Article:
How to Cite the US Constitution in an MLA Works Cited
The seventh edition of the "MLA Handbook for Writers of Research Papers" is the go-to style guide for writers in the liberal arts and humanities. In MLA format, all references within the body of your manuscript must also be placed on the Works Cited page at the end. A government document like the United States Constitution requires a specific layout.
Works Cited Page
Citing the U.S. Constitution is a straightforward process. Begin with the italicized name of the document, and put a period after it. Next, depending upon which part you are citing, abbreviate article or amendment: "Art." or "Amend" -- without the quotation marks. Then, using Roman numerals, identify the number of the article or amendment. Follow this with a comma. Finish with “Sec.” for section and specify the number using Arabic numerals. At the very end, place a period. For instance, to cite the constitutional discussion of treason, write: U.S. Constitution. Art. III, Sec. 3. Place only the name of the document in italics.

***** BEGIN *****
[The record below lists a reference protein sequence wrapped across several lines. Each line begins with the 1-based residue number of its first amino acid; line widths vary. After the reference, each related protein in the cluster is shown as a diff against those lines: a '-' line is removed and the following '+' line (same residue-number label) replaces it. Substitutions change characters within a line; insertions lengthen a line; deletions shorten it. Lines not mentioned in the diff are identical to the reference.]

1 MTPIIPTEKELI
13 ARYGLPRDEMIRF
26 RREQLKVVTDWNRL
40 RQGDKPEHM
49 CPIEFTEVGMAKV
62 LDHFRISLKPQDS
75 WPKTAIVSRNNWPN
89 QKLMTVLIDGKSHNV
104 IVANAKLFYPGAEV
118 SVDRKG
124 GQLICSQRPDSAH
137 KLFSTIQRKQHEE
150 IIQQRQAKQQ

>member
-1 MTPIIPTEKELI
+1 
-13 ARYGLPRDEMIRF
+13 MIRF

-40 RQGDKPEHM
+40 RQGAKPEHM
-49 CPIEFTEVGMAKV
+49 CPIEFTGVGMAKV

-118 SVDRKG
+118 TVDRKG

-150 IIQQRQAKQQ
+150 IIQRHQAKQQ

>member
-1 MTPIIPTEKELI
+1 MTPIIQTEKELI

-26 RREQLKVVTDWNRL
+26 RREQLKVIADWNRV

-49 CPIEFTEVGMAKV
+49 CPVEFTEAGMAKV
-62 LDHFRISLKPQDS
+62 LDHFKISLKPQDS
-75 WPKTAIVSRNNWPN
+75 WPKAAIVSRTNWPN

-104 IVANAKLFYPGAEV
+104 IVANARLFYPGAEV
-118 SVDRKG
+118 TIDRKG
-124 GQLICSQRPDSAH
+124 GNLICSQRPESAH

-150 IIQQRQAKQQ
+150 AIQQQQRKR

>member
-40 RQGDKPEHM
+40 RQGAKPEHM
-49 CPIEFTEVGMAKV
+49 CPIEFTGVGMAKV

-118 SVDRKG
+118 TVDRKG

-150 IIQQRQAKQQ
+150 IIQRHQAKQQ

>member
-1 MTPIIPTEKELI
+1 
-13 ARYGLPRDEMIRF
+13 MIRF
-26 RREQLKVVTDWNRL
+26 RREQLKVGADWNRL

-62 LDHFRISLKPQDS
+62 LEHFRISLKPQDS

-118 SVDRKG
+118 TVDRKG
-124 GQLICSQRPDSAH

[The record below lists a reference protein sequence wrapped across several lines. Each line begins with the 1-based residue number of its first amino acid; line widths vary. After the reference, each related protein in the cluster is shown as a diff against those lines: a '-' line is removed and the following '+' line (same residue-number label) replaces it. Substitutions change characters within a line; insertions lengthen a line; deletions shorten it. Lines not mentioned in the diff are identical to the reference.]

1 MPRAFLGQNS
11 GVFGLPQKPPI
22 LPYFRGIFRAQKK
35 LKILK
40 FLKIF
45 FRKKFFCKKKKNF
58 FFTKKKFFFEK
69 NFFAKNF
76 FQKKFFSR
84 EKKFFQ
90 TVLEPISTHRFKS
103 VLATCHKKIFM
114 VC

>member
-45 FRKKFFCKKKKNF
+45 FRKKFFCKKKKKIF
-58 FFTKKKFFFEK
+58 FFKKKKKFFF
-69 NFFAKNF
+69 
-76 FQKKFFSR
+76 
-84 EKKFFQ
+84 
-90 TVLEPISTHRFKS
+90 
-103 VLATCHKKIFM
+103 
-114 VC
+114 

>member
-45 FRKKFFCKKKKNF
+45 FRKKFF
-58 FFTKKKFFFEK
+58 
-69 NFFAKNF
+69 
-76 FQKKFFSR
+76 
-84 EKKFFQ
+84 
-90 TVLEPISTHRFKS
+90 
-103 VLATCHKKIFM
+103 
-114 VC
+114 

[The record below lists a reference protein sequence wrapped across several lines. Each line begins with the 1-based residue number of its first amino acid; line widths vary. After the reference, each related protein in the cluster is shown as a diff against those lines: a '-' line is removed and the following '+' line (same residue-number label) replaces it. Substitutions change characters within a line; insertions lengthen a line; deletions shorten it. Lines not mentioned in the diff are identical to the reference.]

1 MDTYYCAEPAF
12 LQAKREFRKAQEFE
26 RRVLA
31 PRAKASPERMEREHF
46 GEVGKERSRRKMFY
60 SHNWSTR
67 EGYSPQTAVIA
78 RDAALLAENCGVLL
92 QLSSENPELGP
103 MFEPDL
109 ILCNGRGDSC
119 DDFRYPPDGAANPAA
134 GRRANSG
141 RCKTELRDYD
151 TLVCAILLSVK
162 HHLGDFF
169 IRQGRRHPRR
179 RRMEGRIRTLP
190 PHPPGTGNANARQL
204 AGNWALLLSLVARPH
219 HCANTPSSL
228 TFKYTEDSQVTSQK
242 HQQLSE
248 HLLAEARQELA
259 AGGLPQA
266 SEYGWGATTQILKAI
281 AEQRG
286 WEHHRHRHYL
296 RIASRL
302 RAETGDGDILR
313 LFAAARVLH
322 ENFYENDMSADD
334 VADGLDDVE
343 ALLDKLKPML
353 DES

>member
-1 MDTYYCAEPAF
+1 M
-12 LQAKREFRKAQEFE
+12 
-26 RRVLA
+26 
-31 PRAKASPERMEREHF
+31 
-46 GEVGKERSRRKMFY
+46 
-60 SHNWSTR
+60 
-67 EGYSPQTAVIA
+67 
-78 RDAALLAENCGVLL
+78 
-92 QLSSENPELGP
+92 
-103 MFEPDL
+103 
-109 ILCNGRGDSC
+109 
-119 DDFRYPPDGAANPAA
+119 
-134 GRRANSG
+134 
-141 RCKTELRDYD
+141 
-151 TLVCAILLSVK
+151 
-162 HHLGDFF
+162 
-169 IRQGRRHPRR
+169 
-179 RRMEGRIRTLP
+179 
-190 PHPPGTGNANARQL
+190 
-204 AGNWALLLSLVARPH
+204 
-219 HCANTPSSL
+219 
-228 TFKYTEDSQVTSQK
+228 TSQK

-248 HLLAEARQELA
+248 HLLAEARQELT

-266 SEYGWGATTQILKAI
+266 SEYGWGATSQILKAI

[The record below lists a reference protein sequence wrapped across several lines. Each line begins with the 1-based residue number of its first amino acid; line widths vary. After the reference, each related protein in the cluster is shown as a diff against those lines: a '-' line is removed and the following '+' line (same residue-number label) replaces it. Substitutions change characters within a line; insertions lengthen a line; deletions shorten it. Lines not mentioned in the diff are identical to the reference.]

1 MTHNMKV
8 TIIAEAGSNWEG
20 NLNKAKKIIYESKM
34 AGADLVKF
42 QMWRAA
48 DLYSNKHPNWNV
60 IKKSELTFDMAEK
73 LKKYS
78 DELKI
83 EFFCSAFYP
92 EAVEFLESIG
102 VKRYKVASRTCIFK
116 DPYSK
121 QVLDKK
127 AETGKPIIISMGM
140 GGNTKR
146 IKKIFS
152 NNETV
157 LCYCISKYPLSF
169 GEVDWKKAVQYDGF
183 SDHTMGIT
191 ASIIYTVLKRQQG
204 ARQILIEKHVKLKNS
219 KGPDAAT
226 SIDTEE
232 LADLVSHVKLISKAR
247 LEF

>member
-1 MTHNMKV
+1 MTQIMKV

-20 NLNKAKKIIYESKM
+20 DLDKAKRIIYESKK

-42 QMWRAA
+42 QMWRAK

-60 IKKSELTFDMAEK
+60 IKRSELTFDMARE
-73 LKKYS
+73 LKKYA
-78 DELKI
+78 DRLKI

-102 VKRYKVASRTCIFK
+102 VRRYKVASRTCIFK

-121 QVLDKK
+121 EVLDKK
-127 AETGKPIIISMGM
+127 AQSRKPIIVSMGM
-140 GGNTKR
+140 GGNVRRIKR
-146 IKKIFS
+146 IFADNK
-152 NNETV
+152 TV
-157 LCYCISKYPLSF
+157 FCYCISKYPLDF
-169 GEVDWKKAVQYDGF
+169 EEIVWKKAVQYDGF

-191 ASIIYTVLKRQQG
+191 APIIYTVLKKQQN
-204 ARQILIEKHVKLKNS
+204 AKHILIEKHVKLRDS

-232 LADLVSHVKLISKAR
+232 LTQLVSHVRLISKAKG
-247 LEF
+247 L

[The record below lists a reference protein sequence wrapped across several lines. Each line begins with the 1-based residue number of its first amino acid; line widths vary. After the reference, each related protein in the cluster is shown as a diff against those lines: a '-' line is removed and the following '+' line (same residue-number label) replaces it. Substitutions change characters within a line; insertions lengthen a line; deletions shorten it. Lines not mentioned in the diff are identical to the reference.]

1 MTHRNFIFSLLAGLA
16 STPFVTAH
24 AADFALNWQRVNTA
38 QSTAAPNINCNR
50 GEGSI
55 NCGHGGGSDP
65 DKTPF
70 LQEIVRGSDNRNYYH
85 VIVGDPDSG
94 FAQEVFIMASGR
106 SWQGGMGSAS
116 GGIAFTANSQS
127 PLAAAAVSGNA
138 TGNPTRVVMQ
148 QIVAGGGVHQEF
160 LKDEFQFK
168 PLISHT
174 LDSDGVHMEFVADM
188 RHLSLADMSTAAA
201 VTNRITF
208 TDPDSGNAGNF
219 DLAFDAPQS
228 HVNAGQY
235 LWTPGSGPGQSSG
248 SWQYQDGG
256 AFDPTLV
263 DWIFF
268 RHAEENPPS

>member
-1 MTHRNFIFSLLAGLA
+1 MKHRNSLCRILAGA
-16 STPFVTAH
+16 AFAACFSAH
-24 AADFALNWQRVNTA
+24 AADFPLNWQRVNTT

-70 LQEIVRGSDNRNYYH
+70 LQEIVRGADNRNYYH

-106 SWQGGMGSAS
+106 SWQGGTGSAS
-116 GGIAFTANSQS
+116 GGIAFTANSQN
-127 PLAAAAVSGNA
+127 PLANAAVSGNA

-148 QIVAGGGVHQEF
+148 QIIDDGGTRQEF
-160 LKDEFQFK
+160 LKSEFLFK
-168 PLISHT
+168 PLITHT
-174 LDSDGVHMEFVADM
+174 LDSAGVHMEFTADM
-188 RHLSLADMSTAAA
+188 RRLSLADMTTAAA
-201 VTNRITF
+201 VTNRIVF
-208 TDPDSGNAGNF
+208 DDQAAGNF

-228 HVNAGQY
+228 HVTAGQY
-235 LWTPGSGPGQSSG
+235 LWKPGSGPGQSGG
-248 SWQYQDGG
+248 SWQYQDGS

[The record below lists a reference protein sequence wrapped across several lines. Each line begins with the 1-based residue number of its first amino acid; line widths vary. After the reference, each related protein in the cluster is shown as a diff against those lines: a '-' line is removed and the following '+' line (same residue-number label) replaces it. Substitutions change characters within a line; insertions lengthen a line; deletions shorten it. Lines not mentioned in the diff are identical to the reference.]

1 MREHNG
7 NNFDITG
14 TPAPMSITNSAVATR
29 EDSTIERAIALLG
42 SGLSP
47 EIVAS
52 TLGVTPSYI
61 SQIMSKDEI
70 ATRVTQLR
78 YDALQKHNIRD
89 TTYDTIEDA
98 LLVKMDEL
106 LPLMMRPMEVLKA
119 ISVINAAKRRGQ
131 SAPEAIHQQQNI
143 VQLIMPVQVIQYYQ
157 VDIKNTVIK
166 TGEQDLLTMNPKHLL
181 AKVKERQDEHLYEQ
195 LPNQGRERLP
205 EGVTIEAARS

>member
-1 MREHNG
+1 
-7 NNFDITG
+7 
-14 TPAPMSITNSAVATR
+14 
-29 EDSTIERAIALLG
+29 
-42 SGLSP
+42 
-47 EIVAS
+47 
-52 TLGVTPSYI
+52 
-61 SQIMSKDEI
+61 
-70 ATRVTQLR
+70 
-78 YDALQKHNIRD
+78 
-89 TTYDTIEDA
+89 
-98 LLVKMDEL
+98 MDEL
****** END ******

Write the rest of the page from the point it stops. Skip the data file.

Within the text, when you reference a part of the Constitution, you must include a citation inside parentheses. Abbreviate the name of the document, US Const., shorten amendment or article -- amend. or art. -- include the amendment number in Roman numerals and insert a comma. Conclude with the abbreviation for section -- sec. -- and its corresponding number.
For example, the explanation of treason is cited within parentheses as: US Const. art. III, sec. 3. If you mention the Constitution by name in the same sentence, omit the document title from the parentheses.
Living in upstate New York, Susan Sherwood is a researcher who has been writing within educational settings for more than 10 years. She has co-authored papers for Horizons Research, Inc. and the Capital Region Science Education Partnership. Sherwood has a Ph.D. in curriculum and instruction from the University at Albany.